The book does an excellent job of getting the reader to think about what the research process is and how it can be improved and understood better to get good results.

I liked the book, it gets the reader thinking about how to improve what they do, but in some ways it lets the researcher off the hook. Let me explain. The one part of the book I found myself reacting negatively to deals with documentation and citing sources. Ms. Osborn gives three examples of the same family group sheet: undocumented; documented; and what she calls hyper-documented. The implication to the beginner by the choice of these titles is that the documented is satisfactory, when in reality it is not. The so called hyper-documented is what would be regarded as well or properly documented and would leave a good trail for researchers to follow. The text suggests the hyper-documentation is an extra step encouraged for those planning to publish, not a standard to be encouraged for all good researchers.

Book Review: Marriage Law and Practice in the Long Eighteenth Century – A Reassessment by Rebecca Probert

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Marriage Law and Practice in the Long Eighteenth Century - A Reassessment by Rebecca Probert
Marriage Law and Practice in the Long Eighteenth Century – A Reassessment by Rebecca Probert

Marriage Law and Practice in the Long Eighteenth Century: A Reassessment. By Rebecca Probert. Published by Cambridge University Press, The Edinburgh Building, Cambridge CB2 8RU, UK. www.cambridge.org. 2009. xii, 358 pp. Index. Hardcover. $113.

 

This book radically changes our understanding of English marriage law, destroying most of what has been taught by historians and genealogists regarding marriage law in the past. This book is one volume in a series entitled Cambridge Studies in English Legal History and is therefore not a light read, but is certainly worth the effort. If you want an overview of Ms. Proberts’ arguments then read her Marriage Law for Genealogists: The Definitive Guide that I reviewed earlier. If you want more details including the specifics on the case law read this volume.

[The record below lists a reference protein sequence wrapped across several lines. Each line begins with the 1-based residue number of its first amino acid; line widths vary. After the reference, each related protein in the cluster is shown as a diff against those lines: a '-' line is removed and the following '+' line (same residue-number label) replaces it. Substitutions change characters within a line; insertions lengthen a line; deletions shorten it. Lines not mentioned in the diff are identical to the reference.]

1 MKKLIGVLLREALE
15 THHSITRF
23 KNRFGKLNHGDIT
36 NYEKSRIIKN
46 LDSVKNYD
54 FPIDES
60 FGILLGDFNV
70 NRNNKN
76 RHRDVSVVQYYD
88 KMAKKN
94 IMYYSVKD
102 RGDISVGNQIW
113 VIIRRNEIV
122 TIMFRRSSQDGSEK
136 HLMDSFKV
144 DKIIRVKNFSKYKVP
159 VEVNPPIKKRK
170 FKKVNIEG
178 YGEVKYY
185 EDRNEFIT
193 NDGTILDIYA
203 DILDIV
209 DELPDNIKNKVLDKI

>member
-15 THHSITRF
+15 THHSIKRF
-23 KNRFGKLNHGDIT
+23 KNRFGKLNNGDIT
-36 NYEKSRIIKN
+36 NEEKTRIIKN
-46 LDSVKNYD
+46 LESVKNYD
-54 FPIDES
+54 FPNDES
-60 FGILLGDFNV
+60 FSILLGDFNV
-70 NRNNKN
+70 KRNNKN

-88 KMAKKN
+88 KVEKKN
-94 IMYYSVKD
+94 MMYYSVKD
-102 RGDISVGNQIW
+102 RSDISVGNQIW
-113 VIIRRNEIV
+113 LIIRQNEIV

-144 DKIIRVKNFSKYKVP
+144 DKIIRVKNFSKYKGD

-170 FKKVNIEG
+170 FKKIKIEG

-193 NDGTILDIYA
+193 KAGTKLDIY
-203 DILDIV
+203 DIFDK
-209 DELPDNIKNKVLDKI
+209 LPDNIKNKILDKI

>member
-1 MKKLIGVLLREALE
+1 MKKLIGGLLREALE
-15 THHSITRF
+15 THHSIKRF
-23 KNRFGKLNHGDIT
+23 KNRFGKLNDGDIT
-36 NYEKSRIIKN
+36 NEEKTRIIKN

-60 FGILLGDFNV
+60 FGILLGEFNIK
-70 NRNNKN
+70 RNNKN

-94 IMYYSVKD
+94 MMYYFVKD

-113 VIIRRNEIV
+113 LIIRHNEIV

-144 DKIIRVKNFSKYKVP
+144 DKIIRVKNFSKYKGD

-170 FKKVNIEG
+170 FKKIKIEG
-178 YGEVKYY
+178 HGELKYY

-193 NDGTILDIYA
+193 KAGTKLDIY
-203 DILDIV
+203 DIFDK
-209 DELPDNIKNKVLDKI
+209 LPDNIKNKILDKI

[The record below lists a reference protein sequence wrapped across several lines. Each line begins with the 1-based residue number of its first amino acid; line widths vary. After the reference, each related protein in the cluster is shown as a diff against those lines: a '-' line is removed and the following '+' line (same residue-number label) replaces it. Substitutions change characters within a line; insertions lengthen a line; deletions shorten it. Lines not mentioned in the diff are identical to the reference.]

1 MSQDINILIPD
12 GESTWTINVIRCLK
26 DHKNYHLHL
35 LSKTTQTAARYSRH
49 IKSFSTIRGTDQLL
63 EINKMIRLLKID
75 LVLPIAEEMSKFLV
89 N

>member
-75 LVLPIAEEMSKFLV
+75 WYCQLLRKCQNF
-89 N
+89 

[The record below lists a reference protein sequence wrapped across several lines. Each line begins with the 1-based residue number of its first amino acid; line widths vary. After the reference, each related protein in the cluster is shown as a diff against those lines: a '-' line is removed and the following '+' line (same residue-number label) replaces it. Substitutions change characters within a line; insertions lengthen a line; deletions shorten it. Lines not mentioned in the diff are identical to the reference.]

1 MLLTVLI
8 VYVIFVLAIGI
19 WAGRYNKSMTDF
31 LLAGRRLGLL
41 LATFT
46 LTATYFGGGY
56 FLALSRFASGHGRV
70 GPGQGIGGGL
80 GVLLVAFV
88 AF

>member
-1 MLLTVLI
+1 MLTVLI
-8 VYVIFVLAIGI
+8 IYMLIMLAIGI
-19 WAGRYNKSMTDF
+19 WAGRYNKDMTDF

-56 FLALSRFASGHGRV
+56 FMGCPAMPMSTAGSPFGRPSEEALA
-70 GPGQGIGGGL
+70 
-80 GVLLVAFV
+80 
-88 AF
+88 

Ms. Probert is a genealogist and Professor of Family Law at Warwick University, a leading authority of the history of marriage laws of England and Wales and it clearly shows here. Her arguments in this book for her case are through and backed up by legal, historical and genealogical research which makes the book fascinating to read.

 

A very strong case is made that the 1753 Lord Hardwicke’s Act did not constitute a radical break with the past, but rather it was a transition from canon law to English law. In many ways the new Act focused on enforcing what was already supposed to be happening and as the formal title suggests “Act for Preventing Clandestine Marriages” it was primarily aimed at one particular practice – ending Clandestine Marriages.

 

The book focusses on the decades before and after the Act and how the contemporary people, church and legal establishment viewed marriage. It is vitally important to use contemporary sources for it is the legal establishments in both England and America that have really muddied the waters and led many historians astray.

 

The book examines in detail the misunderstandings around contract per verba de praesenti, clearly defining in the process what constituted a marriage in the eyes of the church and the law. It addresses other perceived marriages practices, tracing the origins of each into the historical literature and destroying each along the way. Ms. Probert moves on to explain what a clandestine marriage is and why it was such a problem for the establishment, and for the people involved. Once defined the book looks at the passage of the Act, what the law said and what effect it had on practice. Examined are the terms of Act; contracts to be unenforceable; preliminaries to the marriage; parental control; the ceremony; registration; penalties; exemptions. It would have been a nice addition if a full copy of the Act had been included in the book.

 

The book concludes by examining the success of the Act, how it was interpreted afterwards by the judicial system and what the response was at the time by the non-Anglicans.

 

For the genealogist three sets of records are used to support her case regarding marriage practices: specific cohorts of couples drawn from baptismal registers in a variety of locations around England and Wales; settlement examinations (Bradford-on-Avon, Wiltshire); and a rare parish listing (1782 Cardington, Bedfordshire).